Isn't it a curious and concerning thing that so many of our Christian
feasts have been overlaid - better, co-opted - by all sorts of customs
that, though nice, have little to do with the essence of those feasts.
Christmas comes first to mind, which for too many folks seems more a
consumer-driven winter wonderland festival than the celebration of our
Savior's birthday. And don't get me started on what popular American
culture has done to the Vigil of the Solemnity of all Saints ... better
known, sadly, as Halloween.
But let's get back to Easter. A lot of folks on Easter will enjoy
Easter egg hunts, chocolate bunnies and maybe some new clothes. Nothing
wrong with that. But how many will give any real thought to the
Resurrection of Christ from the dead ... and to its radical meaning for
Don't misunderstand what I am saying. I am neither grinch nor scrooge
nor spoilsport. I do have to wonder, though, if spiritual writer Alan
Jones is not onto something in his book, "Passion for Pilgrimage," when
"Easter has largely deteriorated into a secular festival celebrating
the coming of spring. At best, it celebrates the cycle of the seasons.
At worst, it provides us with yet another occasion to spend money.
Either way, the "glory" it celebrates can be pretty thin."
Has the glory of Easter gotten "thin?" If so, why? How? Have we
Christians allowed ourselves to get too comfortable with the Gospel
message, treating it as an old, familiar, taken for granted thing, its
truth reduced, its good news flattened, trivialized, no more shock
Could the problem be that too many of us have lost our capacity for
wonder and awe? "The way to faith," Rabbi Abraham Heschel writes, "leads
through acts of wonder and radical amazement ... We must grow in awe to
If the Resurrection of Jesus Christ from the dead is not reason for
wonder, for amazement, then what is? Recall how in the early days of the
Church, converts to the faith were so awe-struck by the message of the
Resurrection that they often risked their lives in deciding to be
baptized as Christians.
Whatever the analysis, we Christians can find ourselves anesthetized
to the full impact of what we celebrate at Easter. Some would perhaps
just as soon let it be about spring flowers and Easter egg hunts,
because we really don't want to deal with Easter as the world shaking,
life-changing event that it is! Are we afraid to get too close to a
divine surprise that turns things totally upside down, and calls us to
radical change in how we see reality, in how we live ... and love?
Think about what is going on when people are baptized. The elect are
washed in the waters of new life, plunged into the saving power of the
Lord's death and resurrection, and forever changed at the very core of
their being. They die to the old life and are reborn to the new, in
ritual and in reality. And all thanks to those two Marys who went to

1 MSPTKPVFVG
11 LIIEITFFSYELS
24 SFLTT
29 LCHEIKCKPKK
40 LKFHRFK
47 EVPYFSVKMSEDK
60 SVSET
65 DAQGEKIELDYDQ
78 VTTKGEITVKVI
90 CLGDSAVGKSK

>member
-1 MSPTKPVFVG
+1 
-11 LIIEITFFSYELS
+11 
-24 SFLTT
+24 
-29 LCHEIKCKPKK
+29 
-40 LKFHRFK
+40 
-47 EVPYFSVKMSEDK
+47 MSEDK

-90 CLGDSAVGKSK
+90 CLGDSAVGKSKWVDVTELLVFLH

Jesus's tomb and were startled by an angel's message: "I know that you
are seeking Jesus the anointed. He is not here ... He has been raised
just as He said." And they ran to share the good news with the others.
Is this not cause for wonder, for awe, for amazement? Is this not
reason for all of us this Easter to make a new, deep, life-changing
decision for Jesus Christ? When we do, our lives will change. And we
will become witnesses to the good news, like those two Marys, and like
St. Peter in his homily in Acts, who said "You know what has happened
... They put him to death by hanging him on a tree. This man God raised
on the third day ... [and] He commissioned us to preach to the people
In the same way, the Risen Christ who welcomes us into his embrace
and into the community of his disciples, the Church, will also send us
back out as witnesses to this good news, as evangelizers, on fire with
divine passion to let people know of our joy in Christ, and to make of
this world a civilization of love, a culture of life, as God intends it,
sharing the Good News with the poor, the disheartened, the alienated,
We prepare during Lent to celebrate the great day of the Lord's
Resurrection. It happens in spring, but it is not about spring. That
day, Resurrection Day, is about the majestic power of divine life
breaking in upon a tired and fragmented world, offering us radical
reason for awe and wonder and hope, and reminding us that our world with
all of its wounds is good because it is God's world, and that our
Church is holy because, despite the sin of us, its members, it remains
the dwelling place of the Holy Spirit.
Hear Pope Francis:
"Christ's resurrection is not an event of the past; it contains a
vital power which has permeated the world ... It is an irresistible
force... However dark things are, goodness always re-emerges and
spreads. Each day in our world, beauty is born anew... Such is the power
of resurrection, and all who evangelize are instruments of that power."
The Scriptures of the Easter feast evoke the memory, and spark the
imagination, of a personal and cosmic passage from death to life in
Christ. Sin and guilt, timidity and apathy, doubt and mistrust,
bitterness and cynicism too often burden our lives, but they do not need
to have the last word. That last word is Resurrection! It is life! It
is hope! It is Christ! Claim Him for yourself this Easter! He has
already claimed you! And do enjoy the chocolate bunnies, too.